The amount of time we spend on social media is on the rise, and there's evidence all those hours spent scrolling can negatively affect us, from poorer sleep to a more negative self-image. Even if you don't feel like your Instagram account makes you feel crappy, it can also feel like it's a hard thing to control. Social platforms like Instagram and Facebook are designed to keep you there as long as possible. It's an all-too-familiar feeling when a short work break to check your feed turns into a no-too-short break, or an evening disappears after you come home from work and open up your phone for a quick minute.
There are lots of ways you can impose limits on your phone with blockers. I've even tried only having a charger in areas where I don't normally sit or lie down. But, inevitably, I've found myself going incognito to log in or simply watching YouTube until my phone dies on the couch. Curious if there were other things I could be doing, I spoke with Laura Vanderkam, a time management expert and author of Off the Clock: Feel Less Busy While Getting More Done and Juliet's School of Possibilities. She isn't a huge fan of little tricks like website blockers. Instead, she offers some bigger changes you can make that yield all those blockers and locks unnecessary. You won't be scrolling Instagram endlessly anymore because you don't want to, not because you can't. Doesn't that sound like a much more balanced relationship with the app—and social media in general? Here are her tips.
Vanderkam is not one to recommend high-tech solutions, like installing blocking apps. Instead, her biggest tip is to start with making your offline activities as easy to engage in as your social feeds. The goal, she says, is to "make your offline life interesting enough that you aren't constantly seeking out social media to fill time."
She goes on to give some examples: "Create a music area where you can practice your instrument. Create a gorgeous reading nook so you want to curl up with a book. Make a nice exercise place that encourages you to do that yoga practice you keep saying you want to do." The key here is making (as much as possible) those activities easy to jump into. If your knitting project is stored near a comfy chair in a nice basket instead of stuffed in a closet, you’ll want to dive in after work.
Her second tip is similar to her first. This time, instead of making your "stay home and chill" time more fulfilling, she suggests also finding structured activities that can keep you from the endless scroll.
"In general, you want to fill your time with fun stuff. If you join a choir and have rehearsals one night a week, that's one less night you waste scrolling around on social media," says Vanderkam. Set plans with friends or find regular gym classes. You can even set up a standing phone date with a long-distance friend or family member if making plans on a weeknight isn't your cup of tea. Instead of quitting social media cold turkey, you're letting it be something that "fills in the cracks," Vanderkam explains, rather than the "main course."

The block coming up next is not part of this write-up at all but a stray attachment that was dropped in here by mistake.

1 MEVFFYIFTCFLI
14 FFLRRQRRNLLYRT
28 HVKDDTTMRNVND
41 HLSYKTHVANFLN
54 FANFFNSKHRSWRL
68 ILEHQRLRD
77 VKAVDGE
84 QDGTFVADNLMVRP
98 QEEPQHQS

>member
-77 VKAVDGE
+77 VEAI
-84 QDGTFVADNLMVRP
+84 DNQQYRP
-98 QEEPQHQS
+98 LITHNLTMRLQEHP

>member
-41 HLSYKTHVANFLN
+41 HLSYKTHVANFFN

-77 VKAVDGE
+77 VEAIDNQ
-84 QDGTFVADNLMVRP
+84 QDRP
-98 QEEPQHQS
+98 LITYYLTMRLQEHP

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I noticed my boyfriend can check in on Facebook once in the morning and once at night for a few minutes and be satisfied. He might not know it, but he is using another one of Vanderkam’s tricks: Making social feeds less interesting.
She recommends following fewer people, so there's less to see. Consider unfollowing (or muting) people you aren't in regular contact with. You can always re-follow your favorite influencer in a few months if you miss them, but you may be surprised to learn you don't. You can also mute Instagram stories of friends who are constantly posting and creating new content to check in on but leave their posts in your feed so you'll still have a sense of what they’re up to. Leaving and muting groups on Facebook can also help with this too.
There is one way Vanderkam says she recommends blocking social media: By turning off your phone or internet. "Yes, you can turn it back on, but there will be a quick moment where you have to ask yourself if this is what you want to do, and that little bit of mindfulness is often enough to nudge you to say, actually, I just need a break," she says. "But I'd be better off walking around outside versus scrolling around on Twitter."
This can also be a good way for you to take stock of all the things you use your phone for, like using it as an alarm clock, which can send you down a Facebook rabbit hole—so consider getting a regular alarm clock. If you listen to podcasts at night, you can stream it through a smart speaker or download what you want to listen to and put your phone on airplane mode. The number of things we use our phones for makes it easy to dip back into scrolling, so a little bit of prevention is smart here.